A British soldier wanted to take her hand in marriage and wrote to her father about it (just like in the storybooks I read when younger!) but was turned down because it was arranged that she would have to marry my grandfather because she needed the money to raise her siblings. I felt so sad when I heard that. The soldier’s name for her was Molly and he had wanted to take her to England to be his wife.

I felt a kinship with this woman whom I was directly descended from but yet whom I only knew as someone who never spent a penny (due to the war years, no doubt) who played mahjong (often to the exclusion of everything else) and who abused my father and his siblings. I knew all about wanting to go to another country! In another life she could have been Molly Hastings, or Molly Brightmore, or Molly…who knows.

My life, unbeknowest to me for the longest time, was positioned at the crux of sacrifice, of two mothers who had given up their futures to raise their siblings. Yes, I later learned from my mother that Ma Ma also gave up a chance at a better education to raise her brothers and sisters. Why couldn’t I have been born to the OTHER ones who benefitted from the elder’s sacrifice? My life had turned out to be the same old Asian Tragedy…the eldest sibling sacrificing for the family so that the younger one can go to school and get a job and education.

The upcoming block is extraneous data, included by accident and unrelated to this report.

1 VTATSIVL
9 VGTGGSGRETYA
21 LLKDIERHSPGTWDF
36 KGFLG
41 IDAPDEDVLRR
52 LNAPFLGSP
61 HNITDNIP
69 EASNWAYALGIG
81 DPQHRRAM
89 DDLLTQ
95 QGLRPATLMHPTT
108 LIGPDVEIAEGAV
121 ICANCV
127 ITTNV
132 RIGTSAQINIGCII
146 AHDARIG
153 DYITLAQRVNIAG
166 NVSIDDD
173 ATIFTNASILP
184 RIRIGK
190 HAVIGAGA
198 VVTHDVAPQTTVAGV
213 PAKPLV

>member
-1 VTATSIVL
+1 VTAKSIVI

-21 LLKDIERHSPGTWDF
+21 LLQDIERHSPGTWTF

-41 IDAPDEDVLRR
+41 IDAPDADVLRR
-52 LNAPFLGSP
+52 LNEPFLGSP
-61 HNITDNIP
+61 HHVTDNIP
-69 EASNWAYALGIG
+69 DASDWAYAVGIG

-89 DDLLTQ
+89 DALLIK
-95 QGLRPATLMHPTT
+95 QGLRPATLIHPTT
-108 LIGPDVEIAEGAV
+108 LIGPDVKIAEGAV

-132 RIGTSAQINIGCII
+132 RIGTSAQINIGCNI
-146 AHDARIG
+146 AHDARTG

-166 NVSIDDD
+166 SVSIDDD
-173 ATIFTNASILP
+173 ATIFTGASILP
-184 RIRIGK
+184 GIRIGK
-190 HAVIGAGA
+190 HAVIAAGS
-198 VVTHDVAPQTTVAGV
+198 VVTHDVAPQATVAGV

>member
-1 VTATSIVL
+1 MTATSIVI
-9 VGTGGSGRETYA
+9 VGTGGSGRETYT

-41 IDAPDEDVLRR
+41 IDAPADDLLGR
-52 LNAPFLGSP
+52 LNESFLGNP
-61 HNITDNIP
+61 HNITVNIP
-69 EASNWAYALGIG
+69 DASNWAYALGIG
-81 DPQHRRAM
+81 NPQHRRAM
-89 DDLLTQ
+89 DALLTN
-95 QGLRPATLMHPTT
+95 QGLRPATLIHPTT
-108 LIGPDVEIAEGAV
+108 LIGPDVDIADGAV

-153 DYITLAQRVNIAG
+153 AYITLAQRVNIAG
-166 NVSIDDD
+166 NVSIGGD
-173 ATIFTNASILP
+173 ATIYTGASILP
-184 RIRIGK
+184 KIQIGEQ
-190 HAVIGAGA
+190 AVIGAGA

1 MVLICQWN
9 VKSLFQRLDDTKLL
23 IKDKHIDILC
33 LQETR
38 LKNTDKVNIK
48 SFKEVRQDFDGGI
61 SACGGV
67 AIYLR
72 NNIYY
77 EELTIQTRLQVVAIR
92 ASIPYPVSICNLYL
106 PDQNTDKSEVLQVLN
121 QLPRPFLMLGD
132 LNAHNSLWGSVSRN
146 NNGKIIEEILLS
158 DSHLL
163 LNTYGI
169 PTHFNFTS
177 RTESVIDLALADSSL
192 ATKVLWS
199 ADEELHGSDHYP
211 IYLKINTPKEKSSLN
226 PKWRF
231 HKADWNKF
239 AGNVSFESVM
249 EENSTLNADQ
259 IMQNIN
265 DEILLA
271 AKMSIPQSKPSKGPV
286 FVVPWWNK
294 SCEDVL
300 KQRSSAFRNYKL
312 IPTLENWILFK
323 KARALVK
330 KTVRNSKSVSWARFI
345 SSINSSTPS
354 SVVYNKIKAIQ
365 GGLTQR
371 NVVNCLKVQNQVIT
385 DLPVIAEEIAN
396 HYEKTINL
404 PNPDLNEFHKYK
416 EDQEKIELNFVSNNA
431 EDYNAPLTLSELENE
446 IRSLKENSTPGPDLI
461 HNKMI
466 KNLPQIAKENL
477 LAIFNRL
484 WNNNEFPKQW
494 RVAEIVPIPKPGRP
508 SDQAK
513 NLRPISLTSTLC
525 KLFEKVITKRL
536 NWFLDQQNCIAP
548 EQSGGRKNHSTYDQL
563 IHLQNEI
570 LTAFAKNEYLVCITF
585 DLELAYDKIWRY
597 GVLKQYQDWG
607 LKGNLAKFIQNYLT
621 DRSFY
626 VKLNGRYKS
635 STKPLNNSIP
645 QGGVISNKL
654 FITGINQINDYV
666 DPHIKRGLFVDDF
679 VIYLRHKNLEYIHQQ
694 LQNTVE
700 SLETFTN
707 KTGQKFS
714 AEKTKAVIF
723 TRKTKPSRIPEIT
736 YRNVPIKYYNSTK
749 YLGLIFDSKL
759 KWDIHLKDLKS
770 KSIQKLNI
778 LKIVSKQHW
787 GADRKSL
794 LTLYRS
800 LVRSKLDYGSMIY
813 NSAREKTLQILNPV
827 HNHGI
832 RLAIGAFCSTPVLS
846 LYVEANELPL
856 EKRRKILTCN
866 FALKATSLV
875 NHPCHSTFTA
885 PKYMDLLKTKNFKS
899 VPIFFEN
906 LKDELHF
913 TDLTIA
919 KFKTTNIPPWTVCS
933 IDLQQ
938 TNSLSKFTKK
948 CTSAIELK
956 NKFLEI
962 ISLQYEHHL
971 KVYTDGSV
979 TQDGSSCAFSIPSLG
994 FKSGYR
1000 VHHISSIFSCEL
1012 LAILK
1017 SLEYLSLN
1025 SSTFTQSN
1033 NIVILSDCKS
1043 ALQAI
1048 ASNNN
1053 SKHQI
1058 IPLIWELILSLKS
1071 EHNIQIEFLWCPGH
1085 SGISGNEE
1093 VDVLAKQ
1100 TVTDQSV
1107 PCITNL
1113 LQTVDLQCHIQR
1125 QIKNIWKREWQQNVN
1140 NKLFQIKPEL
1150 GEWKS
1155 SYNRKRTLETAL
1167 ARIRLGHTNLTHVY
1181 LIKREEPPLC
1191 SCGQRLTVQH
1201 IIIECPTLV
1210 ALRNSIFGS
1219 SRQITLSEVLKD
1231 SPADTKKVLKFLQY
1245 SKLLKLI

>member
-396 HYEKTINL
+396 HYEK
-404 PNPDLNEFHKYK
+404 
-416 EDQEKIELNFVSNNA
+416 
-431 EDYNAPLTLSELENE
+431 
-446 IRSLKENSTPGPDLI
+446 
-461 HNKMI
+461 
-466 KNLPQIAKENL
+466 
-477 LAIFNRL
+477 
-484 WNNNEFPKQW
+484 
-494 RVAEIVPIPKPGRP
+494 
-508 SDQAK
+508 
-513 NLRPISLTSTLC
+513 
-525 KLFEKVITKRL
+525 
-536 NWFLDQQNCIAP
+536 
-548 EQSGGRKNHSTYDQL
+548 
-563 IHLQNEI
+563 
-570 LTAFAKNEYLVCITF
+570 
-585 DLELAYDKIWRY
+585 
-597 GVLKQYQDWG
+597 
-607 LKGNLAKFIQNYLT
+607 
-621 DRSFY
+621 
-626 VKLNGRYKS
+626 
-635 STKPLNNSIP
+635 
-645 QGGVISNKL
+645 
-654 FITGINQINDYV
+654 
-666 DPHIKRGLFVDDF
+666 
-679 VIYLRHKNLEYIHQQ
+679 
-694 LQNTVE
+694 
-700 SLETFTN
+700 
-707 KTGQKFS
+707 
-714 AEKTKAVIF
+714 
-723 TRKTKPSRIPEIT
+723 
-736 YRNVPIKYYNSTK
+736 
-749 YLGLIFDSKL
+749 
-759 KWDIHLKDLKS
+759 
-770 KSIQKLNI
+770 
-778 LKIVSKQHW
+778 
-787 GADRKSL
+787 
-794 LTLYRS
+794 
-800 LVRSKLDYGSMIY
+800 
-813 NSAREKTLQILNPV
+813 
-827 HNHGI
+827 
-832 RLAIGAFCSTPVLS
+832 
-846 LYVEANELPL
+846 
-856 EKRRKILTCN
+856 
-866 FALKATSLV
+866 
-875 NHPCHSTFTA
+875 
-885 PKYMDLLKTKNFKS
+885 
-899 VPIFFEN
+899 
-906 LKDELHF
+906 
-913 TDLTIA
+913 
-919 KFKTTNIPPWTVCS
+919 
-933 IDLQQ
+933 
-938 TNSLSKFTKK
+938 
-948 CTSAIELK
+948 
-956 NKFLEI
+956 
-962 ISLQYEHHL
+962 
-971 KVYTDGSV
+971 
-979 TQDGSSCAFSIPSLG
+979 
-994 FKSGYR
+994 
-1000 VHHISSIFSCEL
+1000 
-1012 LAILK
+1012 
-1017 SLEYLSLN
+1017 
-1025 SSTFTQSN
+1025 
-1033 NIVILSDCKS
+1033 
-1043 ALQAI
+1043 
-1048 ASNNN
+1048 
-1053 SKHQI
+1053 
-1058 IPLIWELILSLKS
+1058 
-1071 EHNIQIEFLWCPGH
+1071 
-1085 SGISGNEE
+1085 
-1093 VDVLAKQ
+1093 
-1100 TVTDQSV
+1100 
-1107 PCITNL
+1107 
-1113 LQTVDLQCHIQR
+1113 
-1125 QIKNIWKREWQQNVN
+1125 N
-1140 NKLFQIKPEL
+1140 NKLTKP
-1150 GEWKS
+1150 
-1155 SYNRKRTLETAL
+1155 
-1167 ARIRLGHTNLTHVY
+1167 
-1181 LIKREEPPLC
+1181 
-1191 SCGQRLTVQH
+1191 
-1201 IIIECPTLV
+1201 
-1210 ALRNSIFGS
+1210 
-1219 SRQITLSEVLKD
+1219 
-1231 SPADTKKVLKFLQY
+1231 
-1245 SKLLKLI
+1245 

Pretty noble and virtuous – but that wasn’t what I fucking wanted! My own success stories were always along the lines of middle class kid goes to college overseas and becomes Kickass Game Designer. But yet even as I was forced to stay here I learnt and grew in my own way. As the bus made its way to the crematorium I looked out over the trees and thought that maybe I had stayed for a greater purpose. To forgive everything and everyone.

All my crying made me a big hit with my grandmother’s other siblings, some of which crowded around me and told me what a good and filial boy I was. If only they knew! If only they knew. It wasn’t just filial piety, it was Final Fucking Filial Fantasy.

There was at least one other good thing to come out of the funeral. I made my final peace with Aunty Judy. Things had been improving over the years and she had actually apologized to me in part for her behavior in the past. She and my Dad had also gone for counseling at one point and that had helped. She had also lost her job and gotten depression, which obviously wasn’t good but taught her that what I was experiencing wasn’t just some made-up illness.

After The Handover and my Dad growing half a pair, she also had grown closer to my sister over the years as the latter stayed at her house. She even referred to her as her daughter sometimes. My Chinese had gotten good enough – and her English had improved enough – for us to actually have a decent conversation at the funeral. (with the assistance of Google Translate of course) She wished me well and told me that she believed that I would succeed. Another bridge mended.